Carousel #16

  1. Perfect for the holidays, here is Emily Dickinson’s recipe for gingerbread.
  2. Special thanks to my dear friend Caitlin for this find: Tori Amos talks about how poetry has inspired her and recites “Lady Lazarus” by Sylvia Plath. Very eloquent and moving interview.
  3. The lovely people at Foxing Quarterly are looking for submissions for their next issue. Deadline is the new year! Get to it!
  4. My sister has asked me time and again if I will ever get a tattoo for myself. The main issues is that I never really could decide on what I would get, but this serotonin tattoo is a distinct possibility. Maybe that’s something that will happen in 2013, who knows.
  5. This is refreshing (but also very miserable) to see: writer Jonathan Evison does a breakdown of the money he has earned throughout the years as a novelist. In the end, it is still very nice to see how he finally did catch a break, after all that time.
  6. And of course, this carousel wouldn’t be complete without end-of-the-year lists! Here is the Year in Reading series over at the Millions, which is being updated regularly.
  7. And, via BuzzFeed, here is a list of writers and the best books they read in 2012. Note: not necessarily books that were published this year, just good books that were memorable to them.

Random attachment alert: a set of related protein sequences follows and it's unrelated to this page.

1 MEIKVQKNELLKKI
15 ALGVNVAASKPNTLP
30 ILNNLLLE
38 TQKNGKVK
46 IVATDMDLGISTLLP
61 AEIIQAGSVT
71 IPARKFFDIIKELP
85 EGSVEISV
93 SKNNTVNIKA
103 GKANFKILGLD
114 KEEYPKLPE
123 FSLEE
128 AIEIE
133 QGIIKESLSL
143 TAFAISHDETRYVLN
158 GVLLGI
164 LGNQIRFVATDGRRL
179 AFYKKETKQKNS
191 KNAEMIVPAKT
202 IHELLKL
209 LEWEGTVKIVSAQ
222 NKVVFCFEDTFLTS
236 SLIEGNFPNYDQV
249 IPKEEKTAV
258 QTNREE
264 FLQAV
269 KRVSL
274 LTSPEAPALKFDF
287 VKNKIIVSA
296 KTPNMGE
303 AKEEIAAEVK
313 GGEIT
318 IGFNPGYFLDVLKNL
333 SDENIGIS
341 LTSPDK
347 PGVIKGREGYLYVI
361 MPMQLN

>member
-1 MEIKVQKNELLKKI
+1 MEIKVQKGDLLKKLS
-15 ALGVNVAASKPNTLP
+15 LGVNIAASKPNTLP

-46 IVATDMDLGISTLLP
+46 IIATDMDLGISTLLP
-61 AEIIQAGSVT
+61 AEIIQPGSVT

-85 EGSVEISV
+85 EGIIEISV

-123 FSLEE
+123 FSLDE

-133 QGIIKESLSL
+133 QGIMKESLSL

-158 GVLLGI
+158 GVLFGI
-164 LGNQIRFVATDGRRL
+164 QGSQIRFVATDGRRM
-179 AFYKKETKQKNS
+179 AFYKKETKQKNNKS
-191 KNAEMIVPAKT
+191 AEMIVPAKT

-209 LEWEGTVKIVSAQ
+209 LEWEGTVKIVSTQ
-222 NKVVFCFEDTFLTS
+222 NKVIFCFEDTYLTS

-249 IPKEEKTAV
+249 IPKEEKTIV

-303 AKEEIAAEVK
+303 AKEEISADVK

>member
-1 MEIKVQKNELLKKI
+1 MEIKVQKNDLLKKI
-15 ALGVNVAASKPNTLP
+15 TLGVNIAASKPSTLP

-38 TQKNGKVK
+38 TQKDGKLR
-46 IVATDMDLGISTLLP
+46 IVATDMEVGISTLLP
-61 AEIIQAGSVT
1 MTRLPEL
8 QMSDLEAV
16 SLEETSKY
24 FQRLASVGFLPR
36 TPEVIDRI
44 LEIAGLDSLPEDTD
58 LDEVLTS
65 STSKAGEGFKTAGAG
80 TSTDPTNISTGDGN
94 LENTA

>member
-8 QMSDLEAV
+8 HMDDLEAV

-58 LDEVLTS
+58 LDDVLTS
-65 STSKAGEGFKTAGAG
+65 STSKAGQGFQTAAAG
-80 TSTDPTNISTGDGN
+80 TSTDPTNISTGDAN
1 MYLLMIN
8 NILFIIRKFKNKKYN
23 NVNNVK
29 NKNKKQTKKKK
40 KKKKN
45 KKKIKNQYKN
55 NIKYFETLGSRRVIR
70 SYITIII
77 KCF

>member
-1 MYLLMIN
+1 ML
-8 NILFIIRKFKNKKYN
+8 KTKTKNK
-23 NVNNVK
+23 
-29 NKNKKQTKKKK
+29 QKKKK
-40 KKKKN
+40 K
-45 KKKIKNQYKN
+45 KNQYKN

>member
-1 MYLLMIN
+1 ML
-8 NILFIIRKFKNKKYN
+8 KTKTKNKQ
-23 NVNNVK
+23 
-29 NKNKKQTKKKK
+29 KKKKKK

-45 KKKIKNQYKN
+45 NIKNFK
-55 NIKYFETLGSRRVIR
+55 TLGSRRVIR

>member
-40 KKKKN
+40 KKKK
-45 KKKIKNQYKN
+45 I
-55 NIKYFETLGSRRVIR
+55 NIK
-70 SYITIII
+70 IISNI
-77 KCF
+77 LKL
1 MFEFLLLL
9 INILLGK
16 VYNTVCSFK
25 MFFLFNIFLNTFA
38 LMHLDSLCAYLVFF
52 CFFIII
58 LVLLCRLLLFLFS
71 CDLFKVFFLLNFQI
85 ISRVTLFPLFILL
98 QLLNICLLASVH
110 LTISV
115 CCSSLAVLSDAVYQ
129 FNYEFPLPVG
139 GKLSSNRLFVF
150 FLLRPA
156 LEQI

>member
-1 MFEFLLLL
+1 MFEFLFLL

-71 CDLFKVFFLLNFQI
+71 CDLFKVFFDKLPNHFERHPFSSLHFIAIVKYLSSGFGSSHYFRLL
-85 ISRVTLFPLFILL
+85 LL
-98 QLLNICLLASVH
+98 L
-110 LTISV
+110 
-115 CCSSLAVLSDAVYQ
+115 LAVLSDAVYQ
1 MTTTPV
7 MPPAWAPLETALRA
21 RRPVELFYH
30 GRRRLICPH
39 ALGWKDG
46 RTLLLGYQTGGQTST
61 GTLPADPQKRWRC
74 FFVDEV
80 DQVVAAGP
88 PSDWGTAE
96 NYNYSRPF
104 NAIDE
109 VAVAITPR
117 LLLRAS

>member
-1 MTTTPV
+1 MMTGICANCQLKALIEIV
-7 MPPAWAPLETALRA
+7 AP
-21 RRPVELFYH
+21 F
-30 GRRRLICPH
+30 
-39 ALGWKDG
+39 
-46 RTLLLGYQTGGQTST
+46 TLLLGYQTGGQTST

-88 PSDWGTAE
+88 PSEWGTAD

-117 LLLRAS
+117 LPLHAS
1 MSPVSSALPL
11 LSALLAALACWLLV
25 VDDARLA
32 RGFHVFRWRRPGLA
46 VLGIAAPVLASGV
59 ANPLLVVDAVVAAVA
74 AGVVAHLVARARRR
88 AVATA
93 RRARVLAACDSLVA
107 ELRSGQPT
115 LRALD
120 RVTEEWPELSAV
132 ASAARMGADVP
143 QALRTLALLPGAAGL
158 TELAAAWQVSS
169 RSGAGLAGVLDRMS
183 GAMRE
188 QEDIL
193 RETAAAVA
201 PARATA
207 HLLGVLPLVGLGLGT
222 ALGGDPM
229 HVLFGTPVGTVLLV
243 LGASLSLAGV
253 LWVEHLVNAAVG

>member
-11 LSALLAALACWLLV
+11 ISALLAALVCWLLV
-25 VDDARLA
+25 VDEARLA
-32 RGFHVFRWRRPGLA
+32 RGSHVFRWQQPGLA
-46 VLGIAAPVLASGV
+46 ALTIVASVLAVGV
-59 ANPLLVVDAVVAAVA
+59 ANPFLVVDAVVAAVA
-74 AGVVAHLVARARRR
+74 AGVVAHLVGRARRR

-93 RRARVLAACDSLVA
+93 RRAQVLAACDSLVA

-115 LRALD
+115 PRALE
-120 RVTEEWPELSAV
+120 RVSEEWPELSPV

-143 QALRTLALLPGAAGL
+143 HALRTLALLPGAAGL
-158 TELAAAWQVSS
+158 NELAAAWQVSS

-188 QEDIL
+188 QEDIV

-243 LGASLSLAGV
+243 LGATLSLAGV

8. Finally, the Atlantic compiles a list of the worst words of 2012.

Carousel #9

  1. One of my old creative writing professors was named a Guggenheim fellow. Pretty fantastic. A friend of mine called my attention to it and we reminisced about our days in fiction workshop at the Biscayne Bay campus and our quick dinners at Taco Bell.
  2. Huh. Here’s something new I learned today: apparently, Emily Dickinson used to love to bake a lot. Here’s the original recipe for her coconut cake.
  3. About a month or so ago, I read Edith Wharton’s book called The Writing of Fiction, which gives her opinions on writers and advice on the writing process (from novels to short stories to genre fiction, like horror). Here’s her story, “Copy: A Dialogue,” which was published in Scribner’s Magazine in 1900.
  4. I recently watched Martin’s Scorsese’s documentary, Public Speaking, on the writer and social commentator Fran Lebowitz. Here’s a video clip of Lebowitz discussing the posterity of Jane Austen. I love the idea of how readers should view books as doors rather than mirrors.
  5. I don’t know about the readers of this blog, but I’m a largely introverted person. In fact, I’m probably the most introverted person I know. Ever since I was little, this has been treated as a huge issue in pretty much every facet of my life. Then along comes Susan Cain and her TED talk. She is the author of the book Quiet: The Power of Introverts in a World That Can’t Stop Talking, which I plan on reading sometime hopefully this year (my to-read list is getting ridiculous again, of course). If you’re an introvert, you may find it reassuring to be reminded every once in a while that you shouldn’t feel ashamed of who you are.